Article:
That trademark voice.

NUVO Magazine: Dido

Dido received a little unexpected help from her son, Stanley, when it came to recording her new album, Girl Who Got Away.

Though she wrote most of the songs before his birth in July 2011, he made his own contributions in utero, making his opinion known about various tunes. “I loved singing pregnant because he was kicking away during certain songs and it was like having this little friend in the vocal booth,” says Dido. “It was just so brilliant, like he’s dancing, or maybe he’s trying to get out.”

Girl Who Got Away is Dido’s fourth studio album and her first since her 2011 Oscar nomination for Best Original Song for “If I Rise” from the film 127 Hours. The British singer-songwriter has sold more than 29 million albums worldwide, bolstered by her ethereal, haunting voice that seems to float above the notes on such hits as “Here with Me” and “White Flag”. The hypnotic melodies, which incorporate ambient, pop, and hip-hop elements, are as intoxicating as her evanescent vocals.

She first came into prominence through Eminem’s “Stan” (yes, she’s aware her baby shares the name), which heavily sampled her song “Thank You”. The 2000 smash is considered one of the first mainstream hits to juxtapose the gruffness of rap against sweet singing.

“I didn’t feel that we were doing it first,” she says. “[But] I guess it was exceptional at the time. I thought his rap on it was absolutely amazing, and it was a brilliant combination. It’s funny now, because people are sort of saying [“Stan”] was the original song. I haven’t actually painstakingly gone back to prove them wrong,” she says with a laugh.

Dido eased into making Girl, giving herself a freedom that she’d never experienced. “Each track was made in its own time. It wasn’t like we were in a studio having to do a bunch of stuff. It was a track here, a track there,” she says. “By the time we came to putting it all together at the end of last year, I know it was already there—the pressure was off.”

Dido worked with a number of collaborators, including Greg Kurstin, Rick Nowels, Jeff Bhasker, Brian Eno, and Kendrick Lamar, who is featured on “Let Us Move On”. She and the rapper have yet to meet; she sent him the track and he added his part. “I can’t wait to meet him and say thank you because it just sounds great,” she says.

There’s only one collaborator she trusts enough to sing his lyrics: her producer-composer brother Rollo Armstrong. “I feel like he’s the extended version of my brain,” says Dido. “A lot of our values are the same, and we’re so close and we’re such good friends. He’s the only person that could write lyrics, because he truly understands where I’m coming from. That’s why I can sing his lyrics with as much emotional conviction as my own, because he’s writing for me as me.”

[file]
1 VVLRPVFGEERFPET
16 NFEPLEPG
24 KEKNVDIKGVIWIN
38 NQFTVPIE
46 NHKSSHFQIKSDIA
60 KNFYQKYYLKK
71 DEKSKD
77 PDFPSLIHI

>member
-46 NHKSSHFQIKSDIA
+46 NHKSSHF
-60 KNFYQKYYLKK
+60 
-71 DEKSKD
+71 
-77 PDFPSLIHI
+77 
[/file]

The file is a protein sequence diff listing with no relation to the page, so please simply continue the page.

The singer wrote much of the album as she soaked in the California sunshine, far from her home in London. “There’s just something about Los Angeles—I just write up a storm. For me, it’s the most creative place in the world,” she says. “It’s driving up the coast, just driving on the 101. You just sort of aspire to something bigger than yourself, and you want to be a better person and a bigger person. I love it.”

Though there’s a sunny nature on many of the songs, quite a few, such as “Blackbird” and “Loveless Hearts”, are gut-wrenching in their tales of loss. If there’s a theme for the album, Dido says, it’s “Anything goes in life. There’s light and dark and everything.”

Dido and her family manage to live in relative anonymity, so much so that many of her fans had no idea that she’d given birth until months later. She is fearless about mining her own life when it comes to lyrics, but crafty at hiding details to render the actual events, but not the emotions, unrecognizable. Yet Dido has surprised herself by finding one topic too intimate for her to write about so far: her son. “That sort of feels like maybe it’s sort of almost too big a love, or too personal,” she admits, “or I’m not ready to do that yet.”

Photo by Guy Aroch.